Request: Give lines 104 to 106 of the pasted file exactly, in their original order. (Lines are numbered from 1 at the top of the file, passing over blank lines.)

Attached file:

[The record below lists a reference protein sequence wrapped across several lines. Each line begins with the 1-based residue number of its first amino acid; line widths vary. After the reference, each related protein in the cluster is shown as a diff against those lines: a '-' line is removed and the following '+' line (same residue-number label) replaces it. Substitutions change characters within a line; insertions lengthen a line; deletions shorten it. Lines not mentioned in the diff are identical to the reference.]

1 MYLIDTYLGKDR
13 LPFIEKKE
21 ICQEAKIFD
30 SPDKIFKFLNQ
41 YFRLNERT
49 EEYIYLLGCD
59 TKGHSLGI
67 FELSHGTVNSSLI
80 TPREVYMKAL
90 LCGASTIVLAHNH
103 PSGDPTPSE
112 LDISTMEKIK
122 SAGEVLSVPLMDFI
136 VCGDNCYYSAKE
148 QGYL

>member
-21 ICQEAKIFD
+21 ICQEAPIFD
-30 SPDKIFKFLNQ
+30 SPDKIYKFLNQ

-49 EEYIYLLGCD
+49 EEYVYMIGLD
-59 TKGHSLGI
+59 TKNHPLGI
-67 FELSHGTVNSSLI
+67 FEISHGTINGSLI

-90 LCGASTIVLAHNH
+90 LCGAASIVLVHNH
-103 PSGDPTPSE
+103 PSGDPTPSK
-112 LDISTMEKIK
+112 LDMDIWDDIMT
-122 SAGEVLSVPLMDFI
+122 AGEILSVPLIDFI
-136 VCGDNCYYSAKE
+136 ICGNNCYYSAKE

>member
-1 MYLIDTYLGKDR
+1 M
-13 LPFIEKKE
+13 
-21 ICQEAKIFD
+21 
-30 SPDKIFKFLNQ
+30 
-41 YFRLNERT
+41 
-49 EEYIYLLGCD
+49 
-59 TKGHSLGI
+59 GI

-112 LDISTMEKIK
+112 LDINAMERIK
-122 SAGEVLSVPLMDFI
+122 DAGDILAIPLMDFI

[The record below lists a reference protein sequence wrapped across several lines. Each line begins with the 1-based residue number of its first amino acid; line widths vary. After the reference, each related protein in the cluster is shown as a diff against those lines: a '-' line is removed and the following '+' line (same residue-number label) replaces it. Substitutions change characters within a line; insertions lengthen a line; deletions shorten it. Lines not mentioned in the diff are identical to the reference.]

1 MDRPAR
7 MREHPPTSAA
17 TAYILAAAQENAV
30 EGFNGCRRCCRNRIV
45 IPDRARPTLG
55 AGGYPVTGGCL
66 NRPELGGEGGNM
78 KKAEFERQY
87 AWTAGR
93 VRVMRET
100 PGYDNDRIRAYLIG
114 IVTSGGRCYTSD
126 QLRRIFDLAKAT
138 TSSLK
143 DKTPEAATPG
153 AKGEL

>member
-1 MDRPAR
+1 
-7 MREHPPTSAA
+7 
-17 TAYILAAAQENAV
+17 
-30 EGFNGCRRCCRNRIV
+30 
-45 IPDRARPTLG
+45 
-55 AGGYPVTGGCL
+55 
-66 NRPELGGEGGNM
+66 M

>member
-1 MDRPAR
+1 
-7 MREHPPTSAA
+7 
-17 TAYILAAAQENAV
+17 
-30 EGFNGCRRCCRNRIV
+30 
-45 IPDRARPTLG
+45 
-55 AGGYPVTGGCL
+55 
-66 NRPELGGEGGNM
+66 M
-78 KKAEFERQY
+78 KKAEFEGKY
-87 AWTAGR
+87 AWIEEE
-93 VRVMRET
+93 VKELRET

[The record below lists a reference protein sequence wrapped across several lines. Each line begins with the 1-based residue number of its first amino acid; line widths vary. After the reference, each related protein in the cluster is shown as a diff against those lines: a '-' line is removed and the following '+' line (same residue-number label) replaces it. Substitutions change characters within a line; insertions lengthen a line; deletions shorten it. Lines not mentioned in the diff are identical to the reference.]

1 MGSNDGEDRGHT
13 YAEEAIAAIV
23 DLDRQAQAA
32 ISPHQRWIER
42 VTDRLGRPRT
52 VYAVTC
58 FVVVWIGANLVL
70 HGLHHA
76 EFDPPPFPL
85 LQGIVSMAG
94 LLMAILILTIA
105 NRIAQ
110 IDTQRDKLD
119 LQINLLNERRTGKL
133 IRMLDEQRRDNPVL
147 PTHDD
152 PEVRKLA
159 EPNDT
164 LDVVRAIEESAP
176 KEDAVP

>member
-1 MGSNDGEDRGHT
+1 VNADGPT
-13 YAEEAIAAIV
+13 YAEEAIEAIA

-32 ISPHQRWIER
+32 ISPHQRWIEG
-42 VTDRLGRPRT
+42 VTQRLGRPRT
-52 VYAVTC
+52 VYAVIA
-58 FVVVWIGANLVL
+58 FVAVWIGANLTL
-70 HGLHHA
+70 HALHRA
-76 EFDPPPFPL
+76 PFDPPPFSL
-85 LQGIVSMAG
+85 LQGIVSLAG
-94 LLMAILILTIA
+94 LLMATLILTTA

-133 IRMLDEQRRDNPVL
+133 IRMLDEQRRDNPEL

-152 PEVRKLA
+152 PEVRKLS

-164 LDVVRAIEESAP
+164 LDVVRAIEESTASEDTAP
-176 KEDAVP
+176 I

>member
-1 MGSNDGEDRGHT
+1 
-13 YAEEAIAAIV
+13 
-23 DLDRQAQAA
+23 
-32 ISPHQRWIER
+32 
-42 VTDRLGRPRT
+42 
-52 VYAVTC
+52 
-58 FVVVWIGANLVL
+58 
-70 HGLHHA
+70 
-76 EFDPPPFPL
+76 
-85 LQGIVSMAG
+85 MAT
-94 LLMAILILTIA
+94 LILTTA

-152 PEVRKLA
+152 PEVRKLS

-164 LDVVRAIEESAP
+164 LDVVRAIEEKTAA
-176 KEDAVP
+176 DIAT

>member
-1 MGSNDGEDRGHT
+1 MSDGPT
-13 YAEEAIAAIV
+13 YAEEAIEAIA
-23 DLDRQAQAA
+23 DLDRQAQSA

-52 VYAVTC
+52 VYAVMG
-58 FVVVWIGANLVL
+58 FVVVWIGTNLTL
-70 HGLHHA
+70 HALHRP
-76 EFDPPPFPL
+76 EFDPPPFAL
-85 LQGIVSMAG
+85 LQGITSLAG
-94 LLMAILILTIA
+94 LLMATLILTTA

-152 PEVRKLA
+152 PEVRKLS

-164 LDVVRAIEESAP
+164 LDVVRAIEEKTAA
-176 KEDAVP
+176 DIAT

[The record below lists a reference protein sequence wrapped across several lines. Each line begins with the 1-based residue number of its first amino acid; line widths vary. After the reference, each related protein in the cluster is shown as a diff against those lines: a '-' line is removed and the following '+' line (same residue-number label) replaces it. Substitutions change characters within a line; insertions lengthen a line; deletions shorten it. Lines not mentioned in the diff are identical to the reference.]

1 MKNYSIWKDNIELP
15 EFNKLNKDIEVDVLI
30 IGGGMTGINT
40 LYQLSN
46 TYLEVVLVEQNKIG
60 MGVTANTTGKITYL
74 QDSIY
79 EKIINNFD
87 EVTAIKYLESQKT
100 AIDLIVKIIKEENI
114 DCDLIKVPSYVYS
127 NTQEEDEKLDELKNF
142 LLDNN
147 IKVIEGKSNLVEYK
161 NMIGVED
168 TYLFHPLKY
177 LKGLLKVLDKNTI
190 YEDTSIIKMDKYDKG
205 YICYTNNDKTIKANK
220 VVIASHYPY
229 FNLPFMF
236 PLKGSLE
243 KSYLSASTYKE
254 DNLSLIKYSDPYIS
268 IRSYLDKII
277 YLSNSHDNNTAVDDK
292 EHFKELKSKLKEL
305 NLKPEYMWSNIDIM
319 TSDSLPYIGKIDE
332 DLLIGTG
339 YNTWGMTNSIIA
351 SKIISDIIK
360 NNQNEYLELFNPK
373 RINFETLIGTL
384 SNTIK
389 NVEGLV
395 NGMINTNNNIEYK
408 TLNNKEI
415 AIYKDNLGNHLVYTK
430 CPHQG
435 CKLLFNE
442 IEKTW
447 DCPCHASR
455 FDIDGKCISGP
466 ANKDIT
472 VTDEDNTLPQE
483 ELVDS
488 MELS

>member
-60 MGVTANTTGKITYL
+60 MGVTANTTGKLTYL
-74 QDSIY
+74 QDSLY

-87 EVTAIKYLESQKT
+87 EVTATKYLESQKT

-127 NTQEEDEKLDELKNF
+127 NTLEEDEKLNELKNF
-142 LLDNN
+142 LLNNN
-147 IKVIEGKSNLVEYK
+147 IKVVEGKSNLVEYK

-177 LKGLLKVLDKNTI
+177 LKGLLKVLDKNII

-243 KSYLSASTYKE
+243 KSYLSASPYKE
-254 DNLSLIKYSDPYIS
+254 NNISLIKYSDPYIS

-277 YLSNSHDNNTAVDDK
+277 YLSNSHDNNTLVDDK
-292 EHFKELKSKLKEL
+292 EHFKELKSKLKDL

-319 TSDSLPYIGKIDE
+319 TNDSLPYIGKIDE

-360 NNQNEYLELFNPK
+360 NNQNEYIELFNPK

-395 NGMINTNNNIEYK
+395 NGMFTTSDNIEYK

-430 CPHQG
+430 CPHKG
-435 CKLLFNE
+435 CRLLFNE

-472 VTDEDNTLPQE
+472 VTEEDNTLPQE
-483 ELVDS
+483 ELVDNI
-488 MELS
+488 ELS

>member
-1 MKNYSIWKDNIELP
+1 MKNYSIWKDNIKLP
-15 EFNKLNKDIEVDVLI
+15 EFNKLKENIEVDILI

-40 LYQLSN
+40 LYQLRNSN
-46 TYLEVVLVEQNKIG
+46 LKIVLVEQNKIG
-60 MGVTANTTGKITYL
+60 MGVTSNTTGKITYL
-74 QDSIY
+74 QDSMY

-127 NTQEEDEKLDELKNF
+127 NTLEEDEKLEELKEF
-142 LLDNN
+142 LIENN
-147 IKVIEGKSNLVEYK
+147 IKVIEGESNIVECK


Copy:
-78 KKAEFERQY
+78 KKAEFEGKY
-87 AWTAGR